Inverse matrix's eigenvalue?

It's from the book "linear algebra and its application" by gilbert strang, page 260.

$(I-A)^{-1}$=$I+A+A^{2}+A^{3}$+...

Nonnegative matrix A has the largest eigenvalue $\lambda_{1}$<1.

Then, the book says, $(I-A)^{-1}$ has the same eigenvector, with eigenvalue $\frac{1}{1-\lambda_{1}}$.

Why? Is there any other formulas between inverse matrix and eigenvalue that I don't know?

If you are looking at a single eigenvector $v$ only, with eigenvalue $\lambda$, then $A$ just acts as the scalar $\lambda$, and any reasonable expression in $A$ acts on $v$ as the same expression in $\lambda$. This works for expressions $I-A$ (really $1-A$, so it acts as $1-\lambda$), its inverse $(I-A)^{-1}$, in fact for any rational function of $A$ (if well defined; this is where you need $\lambda_1<1$) and even for $\exp A$.
A matrix $A$ has an eigenvalue $\lambda$ if and only if $A^{-1}$ has eigenvalue $\lambda^{-1}$. To see this, note that $$A\mathbf{v} = \lambda\mathbf{v} \implies A^{-1}A\mathbf{v} = \lambda A^{-1}\mathbf{v}\implies A^{-1}\mathbf{v} = \frac{1}{\lambda}\mathbf{v}$$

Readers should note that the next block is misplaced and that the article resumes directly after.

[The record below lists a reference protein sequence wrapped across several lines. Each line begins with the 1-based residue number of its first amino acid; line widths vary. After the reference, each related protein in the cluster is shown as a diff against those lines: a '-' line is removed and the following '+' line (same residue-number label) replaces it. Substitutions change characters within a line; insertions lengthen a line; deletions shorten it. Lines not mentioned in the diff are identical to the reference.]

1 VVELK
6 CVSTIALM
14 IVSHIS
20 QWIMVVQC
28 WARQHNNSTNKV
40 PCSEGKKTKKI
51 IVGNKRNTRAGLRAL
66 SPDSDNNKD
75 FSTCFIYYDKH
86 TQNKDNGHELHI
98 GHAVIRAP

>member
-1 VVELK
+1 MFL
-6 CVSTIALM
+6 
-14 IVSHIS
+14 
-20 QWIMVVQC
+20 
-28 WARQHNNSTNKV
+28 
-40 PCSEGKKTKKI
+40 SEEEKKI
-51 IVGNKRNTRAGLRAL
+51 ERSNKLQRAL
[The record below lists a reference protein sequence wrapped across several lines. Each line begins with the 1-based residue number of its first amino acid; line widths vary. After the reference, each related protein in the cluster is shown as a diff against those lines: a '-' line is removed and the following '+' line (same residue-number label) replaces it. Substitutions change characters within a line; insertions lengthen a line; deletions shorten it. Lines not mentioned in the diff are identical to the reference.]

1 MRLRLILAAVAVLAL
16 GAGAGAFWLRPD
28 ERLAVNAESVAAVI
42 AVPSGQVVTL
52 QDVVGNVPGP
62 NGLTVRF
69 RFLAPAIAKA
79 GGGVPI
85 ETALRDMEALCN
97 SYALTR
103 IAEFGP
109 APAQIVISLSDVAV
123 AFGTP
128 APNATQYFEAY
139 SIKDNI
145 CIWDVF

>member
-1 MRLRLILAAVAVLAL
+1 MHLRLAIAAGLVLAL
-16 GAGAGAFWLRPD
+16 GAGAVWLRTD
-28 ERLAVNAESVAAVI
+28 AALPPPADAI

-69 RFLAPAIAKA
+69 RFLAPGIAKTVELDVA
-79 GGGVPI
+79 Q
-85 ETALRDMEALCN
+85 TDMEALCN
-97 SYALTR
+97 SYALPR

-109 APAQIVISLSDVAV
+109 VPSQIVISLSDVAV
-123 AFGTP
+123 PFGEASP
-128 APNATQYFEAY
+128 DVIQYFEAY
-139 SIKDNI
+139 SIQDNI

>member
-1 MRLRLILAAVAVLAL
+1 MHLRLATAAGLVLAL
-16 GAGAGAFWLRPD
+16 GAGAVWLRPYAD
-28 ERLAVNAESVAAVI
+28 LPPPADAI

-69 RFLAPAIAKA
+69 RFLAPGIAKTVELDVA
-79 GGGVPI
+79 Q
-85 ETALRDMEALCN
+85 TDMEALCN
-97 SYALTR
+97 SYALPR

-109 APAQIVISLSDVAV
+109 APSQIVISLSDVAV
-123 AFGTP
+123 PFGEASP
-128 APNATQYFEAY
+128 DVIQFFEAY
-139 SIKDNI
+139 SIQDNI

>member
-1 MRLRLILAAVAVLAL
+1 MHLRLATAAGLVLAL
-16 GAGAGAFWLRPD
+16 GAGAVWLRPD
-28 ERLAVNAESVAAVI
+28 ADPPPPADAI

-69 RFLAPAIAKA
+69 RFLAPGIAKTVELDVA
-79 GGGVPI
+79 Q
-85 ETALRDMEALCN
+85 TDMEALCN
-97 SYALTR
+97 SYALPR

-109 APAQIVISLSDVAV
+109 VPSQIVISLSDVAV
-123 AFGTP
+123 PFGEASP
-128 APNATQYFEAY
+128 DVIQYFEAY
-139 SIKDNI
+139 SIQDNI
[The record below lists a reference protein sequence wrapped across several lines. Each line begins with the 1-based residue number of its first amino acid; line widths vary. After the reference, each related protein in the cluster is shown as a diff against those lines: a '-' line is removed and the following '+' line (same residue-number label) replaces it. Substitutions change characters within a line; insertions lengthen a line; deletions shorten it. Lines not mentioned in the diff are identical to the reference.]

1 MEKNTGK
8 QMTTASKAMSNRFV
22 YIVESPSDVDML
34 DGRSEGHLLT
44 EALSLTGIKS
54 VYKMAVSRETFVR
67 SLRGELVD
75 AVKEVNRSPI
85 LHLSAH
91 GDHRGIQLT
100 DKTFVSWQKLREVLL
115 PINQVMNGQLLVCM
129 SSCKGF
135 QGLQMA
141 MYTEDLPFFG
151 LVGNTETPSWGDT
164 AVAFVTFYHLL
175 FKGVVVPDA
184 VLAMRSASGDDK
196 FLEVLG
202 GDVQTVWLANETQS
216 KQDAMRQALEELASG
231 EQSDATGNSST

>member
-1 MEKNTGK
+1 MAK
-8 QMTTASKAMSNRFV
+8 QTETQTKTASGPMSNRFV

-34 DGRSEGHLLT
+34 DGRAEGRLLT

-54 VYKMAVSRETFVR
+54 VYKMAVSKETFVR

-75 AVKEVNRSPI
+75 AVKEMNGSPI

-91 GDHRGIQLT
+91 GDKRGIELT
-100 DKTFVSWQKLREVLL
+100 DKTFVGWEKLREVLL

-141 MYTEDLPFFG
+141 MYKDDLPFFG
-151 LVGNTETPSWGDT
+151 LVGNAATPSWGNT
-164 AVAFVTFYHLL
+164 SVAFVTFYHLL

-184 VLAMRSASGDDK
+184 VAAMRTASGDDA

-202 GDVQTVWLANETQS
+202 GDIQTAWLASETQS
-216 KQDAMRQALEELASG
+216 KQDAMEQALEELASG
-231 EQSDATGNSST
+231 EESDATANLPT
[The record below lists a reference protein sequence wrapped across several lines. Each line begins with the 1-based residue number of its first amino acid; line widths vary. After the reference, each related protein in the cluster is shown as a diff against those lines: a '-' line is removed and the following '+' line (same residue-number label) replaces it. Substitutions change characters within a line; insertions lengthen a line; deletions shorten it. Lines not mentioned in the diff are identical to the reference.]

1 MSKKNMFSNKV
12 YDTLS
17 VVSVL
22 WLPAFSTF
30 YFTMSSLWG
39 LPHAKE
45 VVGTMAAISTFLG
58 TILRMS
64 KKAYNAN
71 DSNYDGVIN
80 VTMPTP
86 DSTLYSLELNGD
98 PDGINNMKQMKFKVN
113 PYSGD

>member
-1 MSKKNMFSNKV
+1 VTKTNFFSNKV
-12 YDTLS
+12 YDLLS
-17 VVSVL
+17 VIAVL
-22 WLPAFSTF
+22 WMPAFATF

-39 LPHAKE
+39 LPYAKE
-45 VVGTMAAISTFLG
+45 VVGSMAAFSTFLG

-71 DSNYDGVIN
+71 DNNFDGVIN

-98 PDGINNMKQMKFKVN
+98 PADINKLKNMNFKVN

If your matrix $A$ has eigenvalue $\lambda$, then $I-A$ has eigenvalue $1 - \lambda$ and therefore $(I-A)^{-1}$ has eigenvalue $\frac{1}{1-\lambda}$.
• One more question! How can I show that I-A has an eigenvalue 1-$\lambda_{1}$? – email Nov 15 '12 at 10:55
• Let $\mathbf{v}$ be an eigenvector of $A$ under $\lambda$. Then $$(I-A)\mathbf{v} = I\mathbf{v} - A\mathbf{v} = \mathbf{v} - \lambda\mathbf{v} = (1-\lambda)\mathbf{v}$$ – EuYu Nov 15 '12 at 10:59
• @S.Crim We have $\lambda A^{-1}\mathbf{v} = A^{-1}A\mathbf{v} = \mathbf{v}$. We know that $\lambda \neq 0$ since $A$ is invertible, so we can divide through by $\lambda$ to get the desired result. – EuYu Nov 27 '18 at 7:51